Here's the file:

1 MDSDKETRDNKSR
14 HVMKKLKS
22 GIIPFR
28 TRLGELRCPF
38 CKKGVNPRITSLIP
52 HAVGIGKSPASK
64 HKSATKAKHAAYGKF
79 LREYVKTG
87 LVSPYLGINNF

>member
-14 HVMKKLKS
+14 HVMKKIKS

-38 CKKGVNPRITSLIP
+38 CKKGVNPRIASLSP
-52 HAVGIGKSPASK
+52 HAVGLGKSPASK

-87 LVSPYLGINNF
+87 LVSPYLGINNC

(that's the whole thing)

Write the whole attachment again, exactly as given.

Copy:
1 MDSDKETRDNKSR
14 HVMKKLKS
22 GIIPFR
28 TRLGELRCPF
38 CKKGVNPRITSLIP
52 HAVGIGKSPASK
64 HKSATKAKHAAYGKF
79 LREYVKTG
87 LVSPYLGINNF

>member
-14 HVMKKLKS
+14 HVMKKIKS

-38 CKKGVNPRITSLIP
+38 CKKGVNPRIASLSP
-52 HAVGIGKSPASK
+52 HAVGLGKSPASK

-87 LVSPYLGINNF
+87 LVSPYLGINNC